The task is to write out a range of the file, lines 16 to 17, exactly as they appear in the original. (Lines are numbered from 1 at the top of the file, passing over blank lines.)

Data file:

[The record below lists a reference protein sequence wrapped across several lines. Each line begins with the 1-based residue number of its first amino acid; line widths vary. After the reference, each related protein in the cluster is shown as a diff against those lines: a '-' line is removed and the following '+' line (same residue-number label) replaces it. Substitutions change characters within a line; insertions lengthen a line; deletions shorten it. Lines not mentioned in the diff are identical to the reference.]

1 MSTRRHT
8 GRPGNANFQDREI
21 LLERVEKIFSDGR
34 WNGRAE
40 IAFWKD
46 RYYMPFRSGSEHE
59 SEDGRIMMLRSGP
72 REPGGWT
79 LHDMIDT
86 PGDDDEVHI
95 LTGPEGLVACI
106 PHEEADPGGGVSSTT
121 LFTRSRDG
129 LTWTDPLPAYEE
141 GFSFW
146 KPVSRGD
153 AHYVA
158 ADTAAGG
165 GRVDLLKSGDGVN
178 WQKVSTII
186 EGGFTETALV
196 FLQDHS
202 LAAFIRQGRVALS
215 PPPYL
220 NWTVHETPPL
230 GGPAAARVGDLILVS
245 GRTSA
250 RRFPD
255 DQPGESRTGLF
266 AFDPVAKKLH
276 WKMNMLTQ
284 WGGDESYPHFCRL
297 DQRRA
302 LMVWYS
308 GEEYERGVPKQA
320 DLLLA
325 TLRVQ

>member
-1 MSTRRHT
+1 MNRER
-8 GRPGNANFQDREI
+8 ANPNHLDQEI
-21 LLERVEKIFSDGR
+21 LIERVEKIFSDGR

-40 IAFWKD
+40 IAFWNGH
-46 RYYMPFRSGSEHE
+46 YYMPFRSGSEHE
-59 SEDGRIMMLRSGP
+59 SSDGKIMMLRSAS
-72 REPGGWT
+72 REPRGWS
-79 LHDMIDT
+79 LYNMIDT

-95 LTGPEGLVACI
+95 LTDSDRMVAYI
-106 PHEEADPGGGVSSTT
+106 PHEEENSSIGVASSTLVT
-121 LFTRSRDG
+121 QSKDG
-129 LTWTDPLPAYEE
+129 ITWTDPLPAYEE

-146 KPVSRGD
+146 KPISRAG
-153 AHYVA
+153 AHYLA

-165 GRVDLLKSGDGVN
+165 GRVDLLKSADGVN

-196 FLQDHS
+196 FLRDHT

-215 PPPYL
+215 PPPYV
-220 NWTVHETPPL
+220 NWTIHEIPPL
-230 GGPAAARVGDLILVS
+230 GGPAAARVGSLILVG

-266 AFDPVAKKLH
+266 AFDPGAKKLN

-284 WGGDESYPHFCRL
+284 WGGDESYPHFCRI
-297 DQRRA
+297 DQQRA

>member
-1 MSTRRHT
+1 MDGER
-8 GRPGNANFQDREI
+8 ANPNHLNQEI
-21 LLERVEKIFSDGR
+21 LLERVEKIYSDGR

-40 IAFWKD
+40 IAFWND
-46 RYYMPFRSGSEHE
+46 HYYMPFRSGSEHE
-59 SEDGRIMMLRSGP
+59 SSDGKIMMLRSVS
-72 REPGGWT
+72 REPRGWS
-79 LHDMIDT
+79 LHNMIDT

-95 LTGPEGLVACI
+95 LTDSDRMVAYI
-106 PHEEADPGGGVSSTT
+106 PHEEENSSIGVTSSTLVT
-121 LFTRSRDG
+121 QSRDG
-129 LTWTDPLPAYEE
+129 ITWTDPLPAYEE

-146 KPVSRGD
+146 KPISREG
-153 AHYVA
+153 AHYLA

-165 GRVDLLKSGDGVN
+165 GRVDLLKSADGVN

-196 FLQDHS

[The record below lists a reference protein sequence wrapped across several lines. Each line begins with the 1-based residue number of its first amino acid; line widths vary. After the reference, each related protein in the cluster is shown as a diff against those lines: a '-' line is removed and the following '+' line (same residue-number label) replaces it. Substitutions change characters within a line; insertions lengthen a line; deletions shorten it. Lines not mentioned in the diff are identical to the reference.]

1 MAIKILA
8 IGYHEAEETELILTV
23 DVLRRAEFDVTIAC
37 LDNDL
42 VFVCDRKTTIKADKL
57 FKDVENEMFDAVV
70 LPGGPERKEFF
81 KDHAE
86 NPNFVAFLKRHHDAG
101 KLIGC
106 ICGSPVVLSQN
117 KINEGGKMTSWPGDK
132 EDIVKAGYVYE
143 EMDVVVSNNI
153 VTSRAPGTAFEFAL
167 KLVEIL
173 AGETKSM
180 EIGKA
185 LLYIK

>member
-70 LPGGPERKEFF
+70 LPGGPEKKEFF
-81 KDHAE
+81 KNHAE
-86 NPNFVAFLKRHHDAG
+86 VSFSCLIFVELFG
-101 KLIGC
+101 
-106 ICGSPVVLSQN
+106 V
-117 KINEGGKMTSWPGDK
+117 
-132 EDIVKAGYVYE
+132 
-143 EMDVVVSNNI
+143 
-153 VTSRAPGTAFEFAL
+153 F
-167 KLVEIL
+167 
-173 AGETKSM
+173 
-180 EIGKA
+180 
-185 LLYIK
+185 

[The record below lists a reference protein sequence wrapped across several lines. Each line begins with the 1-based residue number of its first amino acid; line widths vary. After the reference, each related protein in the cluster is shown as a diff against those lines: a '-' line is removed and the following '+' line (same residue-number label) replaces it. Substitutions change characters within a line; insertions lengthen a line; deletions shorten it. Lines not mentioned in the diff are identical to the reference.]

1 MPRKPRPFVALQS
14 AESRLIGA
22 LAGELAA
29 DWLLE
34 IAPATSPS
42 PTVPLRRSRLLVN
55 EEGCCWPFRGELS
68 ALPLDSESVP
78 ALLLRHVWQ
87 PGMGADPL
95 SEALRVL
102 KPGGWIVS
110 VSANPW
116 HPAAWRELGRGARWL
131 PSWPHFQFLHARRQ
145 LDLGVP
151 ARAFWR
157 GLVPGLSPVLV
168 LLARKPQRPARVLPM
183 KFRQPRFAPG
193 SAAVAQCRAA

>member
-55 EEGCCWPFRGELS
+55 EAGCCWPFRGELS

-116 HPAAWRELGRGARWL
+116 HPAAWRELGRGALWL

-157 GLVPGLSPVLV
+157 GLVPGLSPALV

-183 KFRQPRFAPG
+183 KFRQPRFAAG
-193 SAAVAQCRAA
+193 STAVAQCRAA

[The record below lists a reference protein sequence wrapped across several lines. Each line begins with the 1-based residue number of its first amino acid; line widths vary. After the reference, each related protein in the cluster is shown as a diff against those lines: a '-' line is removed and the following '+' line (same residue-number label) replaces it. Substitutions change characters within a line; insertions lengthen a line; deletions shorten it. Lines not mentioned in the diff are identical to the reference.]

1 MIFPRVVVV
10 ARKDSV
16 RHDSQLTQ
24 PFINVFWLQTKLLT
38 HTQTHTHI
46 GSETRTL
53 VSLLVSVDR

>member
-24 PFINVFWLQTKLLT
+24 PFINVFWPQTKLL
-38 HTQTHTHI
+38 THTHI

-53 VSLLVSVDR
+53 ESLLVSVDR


141 GFSFW
146 KPVSRGD